One idea that arises from double consciousness is that, without "true self-consciousness," you risk giving in and accepting society's definitions of yourself, becoming what society tells you that you are. Such a capitulation may be what happens to Bigger Thomas, the protagonist of Richard Wright's Native Son, a novel we read during the second semester. Native Son is a brutal book. Bigger, a poor African American from the Chicago ghetto, shows little regret after he murders two women. His first victim is Mary, the daughter of a wealthy white family for whom Bigger works as a driver. After Bigger carries a drunk, semiconscious Mary up to her room, he accidentally suffocates her with a pillow while trying to keep her quiet so his presence won't be discovered. Realizing what he has done, he hacks up her body and throws it in the furnace. Emboldened rather than horrified, he writes a ransom note to the family and eventually kills his girlfriend, Bessie, whom he drags into the scheme. In the end, he's found out, and, after Chicago is thrown into a hysterical, racist-charged panic, he's caught, brought to trial -- a very long trial that contains a communist lawyer's exhaustive defense of Bigger that is an indictment of capitalism and racism -- and sentenced to death.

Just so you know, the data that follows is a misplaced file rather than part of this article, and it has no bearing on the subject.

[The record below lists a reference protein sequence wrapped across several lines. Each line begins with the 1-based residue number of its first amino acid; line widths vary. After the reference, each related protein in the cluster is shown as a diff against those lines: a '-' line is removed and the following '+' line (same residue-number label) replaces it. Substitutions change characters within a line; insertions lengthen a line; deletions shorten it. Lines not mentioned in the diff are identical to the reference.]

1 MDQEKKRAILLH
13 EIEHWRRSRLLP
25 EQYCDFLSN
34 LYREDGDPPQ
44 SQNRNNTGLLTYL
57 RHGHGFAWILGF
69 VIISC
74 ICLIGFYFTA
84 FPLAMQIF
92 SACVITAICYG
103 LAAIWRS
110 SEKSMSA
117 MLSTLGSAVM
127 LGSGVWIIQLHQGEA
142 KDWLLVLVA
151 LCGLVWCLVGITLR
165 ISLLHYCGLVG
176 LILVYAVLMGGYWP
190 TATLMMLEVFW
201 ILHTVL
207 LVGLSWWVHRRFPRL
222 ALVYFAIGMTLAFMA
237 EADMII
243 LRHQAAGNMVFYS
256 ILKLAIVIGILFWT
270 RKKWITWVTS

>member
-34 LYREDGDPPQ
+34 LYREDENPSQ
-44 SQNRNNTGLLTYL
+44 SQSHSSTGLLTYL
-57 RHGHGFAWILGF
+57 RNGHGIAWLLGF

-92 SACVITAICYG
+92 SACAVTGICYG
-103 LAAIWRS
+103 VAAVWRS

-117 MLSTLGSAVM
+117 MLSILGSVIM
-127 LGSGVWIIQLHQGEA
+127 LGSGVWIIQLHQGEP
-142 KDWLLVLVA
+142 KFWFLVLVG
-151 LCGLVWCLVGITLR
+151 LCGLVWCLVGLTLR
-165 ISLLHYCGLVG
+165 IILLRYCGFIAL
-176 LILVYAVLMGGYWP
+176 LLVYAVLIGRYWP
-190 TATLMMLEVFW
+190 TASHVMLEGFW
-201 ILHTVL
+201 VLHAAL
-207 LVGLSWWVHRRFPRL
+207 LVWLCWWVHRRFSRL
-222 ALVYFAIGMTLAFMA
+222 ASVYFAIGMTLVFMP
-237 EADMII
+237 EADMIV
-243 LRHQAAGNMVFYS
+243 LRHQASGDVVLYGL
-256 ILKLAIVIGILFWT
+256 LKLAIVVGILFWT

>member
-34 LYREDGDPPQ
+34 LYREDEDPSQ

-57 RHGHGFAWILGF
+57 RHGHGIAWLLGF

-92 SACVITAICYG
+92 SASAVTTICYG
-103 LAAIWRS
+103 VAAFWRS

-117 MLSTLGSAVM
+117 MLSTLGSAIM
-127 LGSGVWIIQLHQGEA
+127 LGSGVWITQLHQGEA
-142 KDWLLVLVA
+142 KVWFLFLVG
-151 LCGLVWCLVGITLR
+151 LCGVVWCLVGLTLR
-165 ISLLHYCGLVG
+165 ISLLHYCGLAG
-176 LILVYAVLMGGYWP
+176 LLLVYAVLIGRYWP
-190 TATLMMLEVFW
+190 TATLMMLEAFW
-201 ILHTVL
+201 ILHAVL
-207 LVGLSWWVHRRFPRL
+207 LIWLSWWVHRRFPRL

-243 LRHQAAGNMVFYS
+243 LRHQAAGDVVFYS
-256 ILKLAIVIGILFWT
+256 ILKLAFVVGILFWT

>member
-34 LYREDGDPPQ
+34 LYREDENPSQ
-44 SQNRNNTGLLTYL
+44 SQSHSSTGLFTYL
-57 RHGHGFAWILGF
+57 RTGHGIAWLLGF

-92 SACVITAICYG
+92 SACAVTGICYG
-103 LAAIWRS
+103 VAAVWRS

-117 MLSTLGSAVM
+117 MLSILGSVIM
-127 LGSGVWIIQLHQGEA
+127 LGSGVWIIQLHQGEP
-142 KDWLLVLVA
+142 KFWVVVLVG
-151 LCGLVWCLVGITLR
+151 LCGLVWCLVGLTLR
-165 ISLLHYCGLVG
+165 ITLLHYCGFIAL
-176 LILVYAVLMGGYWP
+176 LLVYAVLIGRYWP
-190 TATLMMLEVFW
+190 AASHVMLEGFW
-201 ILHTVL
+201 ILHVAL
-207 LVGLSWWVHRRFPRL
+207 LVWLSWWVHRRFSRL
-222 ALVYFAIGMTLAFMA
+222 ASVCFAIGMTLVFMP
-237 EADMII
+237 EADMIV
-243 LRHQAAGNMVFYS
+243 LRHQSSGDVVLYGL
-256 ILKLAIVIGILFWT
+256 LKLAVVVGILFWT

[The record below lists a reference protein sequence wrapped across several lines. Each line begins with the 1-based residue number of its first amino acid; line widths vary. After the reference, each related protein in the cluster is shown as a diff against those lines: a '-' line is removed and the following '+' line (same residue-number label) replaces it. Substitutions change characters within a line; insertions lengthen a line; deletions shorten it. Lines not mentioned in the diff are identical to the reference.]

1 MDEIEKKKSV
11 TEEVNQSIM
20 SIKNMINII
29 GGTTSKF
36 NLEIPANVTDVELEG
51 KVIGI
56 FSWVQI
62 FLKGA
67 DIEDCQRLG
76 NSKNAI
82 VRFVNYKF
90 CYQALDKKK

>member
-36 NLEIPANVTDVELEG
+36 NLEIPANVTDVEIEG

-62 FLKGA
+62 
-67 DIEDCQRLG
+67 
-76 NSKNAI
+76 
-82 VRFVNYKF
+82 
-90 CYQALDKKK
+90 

Readers, to this day, are not sure what to make of Bigger. Is he to be pitied? Is he a warning? A symbol? A product of American racism?
During the second week of teaching Native Son, I was walking through the college's athletic facility when I heard my name, "Mr. Scrimgeour. Mr. Scrimgeour..."
I turn and it is Keith, an African American from the class. "Hey, I wanted to tell you, I'm sorry."
"Sorry?" He has missed a few classes, but no more than most students. Maybe he hasn't turned in his last response paper.
"Yeah, I'm going to talk in class more." I nod. He looks at me as if I'm not following. "Like Bigger, I don't know.... I don't like it." His white baseball cap casts a shadow over his face so that I can barely see his eyes.
"What don't you like?"